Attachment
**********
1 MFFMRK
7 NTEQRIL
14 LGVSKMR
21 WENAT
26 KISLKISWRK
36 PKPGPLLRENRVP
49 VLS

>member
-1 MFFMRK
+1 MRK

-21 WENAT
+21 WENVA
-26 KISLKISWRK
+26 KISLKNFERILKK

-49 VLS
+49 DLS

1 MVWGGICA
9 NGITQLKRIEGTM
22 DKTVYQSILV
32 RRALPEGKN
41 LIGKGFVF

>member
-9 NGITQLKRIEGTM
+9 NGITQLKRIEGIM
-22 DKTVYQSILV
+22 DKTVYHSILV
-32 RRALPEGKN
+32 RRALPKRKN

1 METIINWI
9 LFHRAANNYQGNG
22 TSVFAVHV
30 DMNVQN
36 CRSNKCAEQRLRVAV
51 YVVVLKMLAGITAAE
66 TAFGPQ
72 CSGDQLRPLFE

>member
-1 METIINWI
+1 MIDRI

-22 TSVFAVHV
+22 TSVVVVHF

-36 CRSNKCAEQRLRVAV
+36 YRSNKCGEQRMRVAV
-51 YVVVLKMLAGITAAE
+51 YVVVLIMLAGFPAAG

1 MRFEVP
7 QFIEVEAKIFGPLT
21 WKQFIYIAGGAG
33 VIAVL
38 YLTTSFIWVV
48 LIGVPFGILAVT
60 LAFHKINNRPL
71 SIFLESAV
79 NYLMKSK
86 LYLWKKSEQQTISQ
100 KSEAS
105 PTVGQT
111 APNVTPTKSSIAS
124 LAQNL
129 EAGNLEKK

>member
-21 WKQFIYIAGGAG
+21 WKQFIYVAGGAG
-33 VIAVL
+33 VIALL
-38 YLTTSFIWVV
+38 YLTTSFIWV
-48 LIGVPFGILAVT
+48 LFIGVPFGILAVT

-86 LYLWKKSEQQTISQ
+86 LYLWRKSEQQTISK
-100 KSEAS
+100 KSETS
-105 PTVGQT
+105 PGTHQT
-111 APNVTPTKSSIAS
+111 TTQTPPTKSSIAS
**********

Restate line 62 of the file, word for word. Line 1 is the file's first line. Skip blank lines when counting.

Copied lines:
-21 WKQFIYIAGGAG